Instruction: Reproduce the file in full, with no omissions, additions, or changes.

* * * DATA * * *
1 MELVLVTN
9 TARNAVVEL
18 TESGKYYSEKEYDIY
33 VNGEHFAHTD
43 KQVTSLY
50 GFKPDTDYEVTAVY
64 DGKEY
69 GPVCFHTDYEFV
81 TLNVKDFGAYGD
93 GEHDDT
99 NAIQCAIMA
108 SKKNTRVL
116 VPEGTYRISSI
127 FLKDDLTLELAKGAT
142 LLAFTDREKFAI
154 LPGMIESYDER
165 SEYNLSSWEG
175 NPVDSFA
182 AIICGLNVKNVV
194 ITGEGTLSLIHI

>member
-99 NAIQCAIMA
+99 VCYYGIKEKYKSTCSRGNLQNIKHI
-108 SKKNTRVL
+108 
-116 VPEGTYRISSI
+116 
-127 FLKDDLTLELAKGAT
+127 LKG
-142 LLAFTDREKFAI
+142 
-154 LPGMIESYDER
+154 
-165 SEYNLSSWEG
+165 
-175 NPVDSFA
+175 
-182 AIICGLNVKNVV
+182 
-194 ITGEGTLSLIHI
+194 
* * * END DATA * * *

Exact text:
1 MELVLVTN
9 TARNAVVEL
18 TESGKYYSEKEYDIY
33 VNGEHFAHTD
43 KQVTSLY
50 GFKPDTDYEVTAVY
64 DGKEY
69 GPVCFHTDYEFV
81 TLNVKDFGAYGD
93 GEHDDT
99 NAIQCAIMA
108 SKKNTRVL
116 VPEGTYRISSI
127 FLKDDLTLELAKGAT
142 LLAFTDREKFAI
154 LPGMIESYDER
165 SEYNLSSWEG
175 NPVDSFA
182 AIICGLNVKNVV
194 ITGEGTLSLIHI

>member
-99 NAIQCAIMA
+99 VCYYGIKEKYKSTCSRGNLQNIKHI
-108 SKKNTRVL
+108 
-116 VPEGTYRISSI
+116 
-127 FLKDDLTLELAKGAT
+127 LKG
-142 LLAFTDREKFAI
+142 
-154 LPGMIESYDER
+154 
-165 SEYNLSSWEG
+165 
-175 NPVDSFA
+175 
-182 AIICGLNVKNVV
+182 
-194 ITGEGTLSLIHI
+194 